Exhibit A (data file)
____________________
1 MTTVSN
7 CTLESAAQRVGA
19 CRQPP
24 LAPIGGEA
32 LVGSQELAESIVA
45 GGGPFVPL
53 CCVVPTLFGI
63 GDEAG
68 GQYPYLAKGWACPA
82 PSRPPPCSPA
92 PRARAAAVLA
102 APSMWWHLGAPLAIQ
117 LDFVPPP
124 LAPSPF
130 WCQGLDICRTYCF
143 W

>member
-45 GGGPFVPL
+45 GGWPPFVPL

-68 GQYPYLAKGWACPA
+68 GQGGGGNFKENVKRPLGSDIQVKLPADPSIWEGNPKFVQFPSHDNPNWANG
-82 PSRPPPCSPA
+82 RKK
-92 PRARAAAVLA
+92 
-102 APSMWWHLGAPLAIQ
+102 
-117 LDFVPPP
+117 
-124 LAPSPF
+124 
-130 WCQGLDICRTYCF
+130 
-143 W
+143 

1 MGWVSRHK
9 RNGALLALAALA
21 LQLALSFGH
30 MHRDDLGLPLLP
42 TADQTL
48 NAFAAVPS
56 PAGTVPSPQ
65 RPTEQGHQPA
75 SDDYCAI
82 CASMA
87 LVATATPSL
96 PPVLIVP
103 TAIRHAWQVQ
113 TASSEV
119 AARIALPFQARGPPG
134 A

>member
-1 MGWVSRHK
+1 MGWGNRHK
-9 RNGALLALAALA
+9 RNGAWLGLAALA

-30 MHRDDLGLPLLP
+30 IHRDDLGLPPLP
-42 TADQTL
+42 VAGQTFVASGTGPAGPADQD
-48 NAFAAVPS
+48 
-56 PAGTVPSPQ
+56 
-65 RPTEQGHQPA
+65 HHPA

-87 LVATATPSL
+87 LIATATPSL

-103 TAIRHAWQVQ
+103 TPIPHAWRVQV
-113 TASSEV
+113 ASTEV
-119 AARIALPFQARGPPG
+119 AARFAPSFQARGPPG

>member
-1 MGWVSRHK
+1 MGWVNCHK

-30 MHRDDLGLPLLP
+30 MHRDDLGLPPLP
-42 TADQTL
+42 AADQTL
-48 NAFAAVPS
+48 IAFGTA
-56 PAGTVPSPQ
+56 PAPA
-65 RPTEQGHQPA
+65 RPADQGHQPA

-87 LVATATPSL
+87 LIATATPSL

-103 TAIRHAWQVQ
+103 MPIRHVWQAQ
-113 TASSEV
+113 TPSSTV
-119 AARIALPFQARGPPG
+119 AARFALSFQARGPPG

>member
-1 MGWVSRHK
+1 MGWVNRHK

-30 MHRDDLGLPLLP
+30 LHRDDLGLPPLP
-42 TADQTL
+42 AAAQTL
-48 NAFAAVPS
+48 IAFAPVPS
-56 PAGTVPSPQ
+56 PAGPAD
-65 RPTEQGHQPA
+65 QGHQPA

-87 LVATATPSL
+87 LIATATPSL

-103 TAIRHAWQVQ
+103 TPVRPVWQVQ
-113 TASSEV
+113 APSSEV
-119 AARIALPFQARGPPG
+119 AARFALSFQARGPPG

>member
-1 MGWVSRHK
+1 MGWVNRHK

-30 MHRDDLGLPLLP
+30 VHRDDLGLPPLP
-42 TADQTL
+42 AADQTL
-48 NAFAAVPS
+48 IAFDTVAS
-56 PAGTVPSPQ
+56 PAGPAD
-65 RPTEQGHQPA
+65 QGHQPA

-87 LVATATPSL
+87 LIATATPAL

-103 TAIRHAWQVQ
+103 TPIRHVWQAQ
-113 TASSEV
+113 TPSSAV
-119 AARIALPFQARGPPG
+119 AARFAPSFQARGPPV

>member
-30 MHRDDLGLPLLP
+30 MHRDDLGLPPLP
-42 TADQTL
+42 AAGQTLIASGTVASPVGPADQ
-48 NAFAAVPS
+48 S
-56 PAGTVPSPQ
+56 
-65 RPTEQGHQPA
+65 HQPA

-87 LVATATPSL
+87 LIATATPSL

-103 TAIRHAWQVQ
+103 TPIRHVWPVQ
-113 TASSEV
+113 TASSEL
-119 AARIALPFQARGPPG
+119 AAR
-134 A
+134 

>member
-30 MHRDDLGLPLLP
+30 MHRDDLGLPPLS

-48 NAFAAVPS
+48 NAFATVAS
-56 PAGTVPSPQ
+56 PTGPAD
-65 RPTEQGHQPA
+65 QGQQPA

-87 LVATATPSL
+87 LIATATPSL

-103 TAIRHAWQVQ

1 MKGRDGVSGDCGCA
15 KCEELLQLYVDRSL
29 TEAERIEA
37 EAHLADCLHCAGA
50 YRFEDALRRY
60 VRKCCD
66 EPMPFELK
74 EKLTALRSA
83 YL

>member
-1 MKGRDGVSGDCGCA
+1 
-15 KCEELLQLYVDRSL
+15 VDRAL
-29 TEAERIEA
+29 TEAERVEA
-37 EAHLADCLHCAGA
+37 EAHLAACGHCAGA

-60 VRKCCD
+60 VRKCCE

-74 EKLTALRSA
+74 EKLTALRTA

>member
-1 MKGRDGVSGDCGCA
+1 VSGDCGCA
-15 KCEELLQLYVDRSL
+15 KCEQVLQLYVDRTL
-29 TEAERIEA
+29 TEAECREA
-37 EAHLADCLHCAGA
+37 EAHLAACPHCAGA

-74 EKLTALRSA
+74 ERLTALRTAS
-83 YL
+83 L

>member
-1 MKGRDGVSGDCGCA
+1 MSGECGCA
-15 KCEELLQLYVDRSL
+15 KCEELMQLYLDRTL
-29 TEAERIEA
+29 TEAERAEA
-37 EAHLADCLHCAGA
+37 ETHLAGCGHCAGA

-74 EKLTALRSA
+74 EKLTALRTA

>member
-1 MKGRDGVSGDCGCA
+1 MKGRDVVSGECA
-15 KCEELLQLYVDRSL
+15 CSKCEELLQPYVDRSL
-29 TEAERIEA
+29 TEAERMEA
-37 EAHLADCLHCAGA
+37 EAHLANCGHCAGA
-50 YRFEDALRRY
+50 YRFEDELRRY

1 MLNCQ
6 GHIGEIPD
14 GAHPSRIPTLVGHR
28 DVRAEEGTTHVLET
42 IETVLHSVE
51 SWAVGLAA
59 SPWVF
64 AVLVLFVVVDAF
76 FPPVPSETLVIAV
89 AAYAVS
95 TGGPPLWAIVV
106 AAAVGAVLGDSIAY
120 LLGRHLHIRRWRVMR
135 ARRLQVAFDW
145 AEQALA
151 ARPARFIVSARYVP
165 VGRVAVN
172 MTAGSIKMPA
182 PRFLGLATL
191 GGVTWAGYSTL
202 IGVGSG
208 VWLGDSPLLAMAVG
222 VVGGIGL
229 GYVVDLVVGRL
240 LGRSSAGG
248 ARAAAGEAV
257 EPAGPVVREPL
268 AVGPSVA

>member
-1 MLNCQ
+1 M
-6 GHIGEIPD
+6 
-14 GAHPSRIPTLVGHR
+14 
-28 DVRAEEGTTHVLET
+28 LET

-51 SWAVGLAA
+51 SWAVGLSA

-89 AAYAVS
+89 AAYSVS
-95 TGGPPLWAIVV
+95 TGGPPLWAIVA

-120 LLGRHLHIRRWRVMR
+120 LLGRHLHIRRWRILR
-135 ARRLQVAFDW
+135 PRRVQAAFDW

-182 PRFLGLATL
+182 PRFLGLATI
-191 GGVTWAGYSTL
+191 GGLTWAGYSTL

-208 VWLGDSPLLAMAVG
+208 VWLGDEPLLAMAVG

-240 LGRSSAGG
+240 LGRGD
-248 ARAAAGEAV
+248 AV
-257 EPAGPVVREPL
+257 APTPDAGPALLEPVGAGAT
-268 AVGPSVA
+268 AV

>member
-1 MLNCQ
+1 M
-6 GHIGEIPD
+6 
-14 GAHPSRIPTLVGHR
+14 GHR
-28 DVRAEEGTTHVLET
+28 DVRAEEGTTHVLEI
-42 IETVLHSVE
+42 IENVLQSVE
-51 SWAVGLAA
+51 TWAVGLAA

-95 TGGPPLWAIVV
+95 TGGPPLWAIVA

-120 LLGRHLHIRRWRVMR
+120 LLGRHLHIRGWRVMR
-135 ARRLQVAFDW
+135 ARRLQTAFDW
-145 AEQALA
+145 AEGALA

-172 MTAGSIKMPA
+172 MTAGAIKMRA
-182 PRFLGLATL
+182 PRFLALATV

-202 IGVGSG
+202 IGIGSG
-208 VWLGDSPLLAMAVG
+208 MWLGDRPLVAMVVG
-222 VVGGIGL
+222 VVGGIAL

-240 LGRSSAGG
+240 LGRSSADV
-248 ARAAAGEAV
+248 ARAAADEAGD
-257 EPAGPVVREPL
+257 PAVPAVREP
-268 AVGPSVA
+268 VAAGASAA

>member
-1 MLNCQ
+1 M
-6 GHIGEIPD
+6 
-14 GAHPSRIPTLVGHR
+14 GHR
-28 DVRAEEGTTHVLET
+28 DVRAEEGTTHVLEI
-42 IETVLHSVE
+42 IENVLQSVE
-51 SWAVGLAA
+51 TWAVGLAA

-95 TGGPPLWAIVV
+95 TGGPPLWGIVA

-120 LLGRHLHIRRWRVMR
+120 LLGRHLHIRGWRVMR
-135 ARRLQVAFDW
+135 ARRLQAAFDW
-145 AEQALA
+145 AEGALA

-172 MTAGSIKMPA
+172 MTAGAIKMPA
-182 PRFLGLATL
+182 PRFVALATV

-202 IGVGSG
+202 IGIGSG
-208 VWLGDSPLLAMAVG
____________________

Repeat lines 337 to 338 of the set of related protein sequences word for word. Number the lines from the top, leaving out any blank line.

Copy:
-42 IETVLHSVE
+42 IENVLQSVE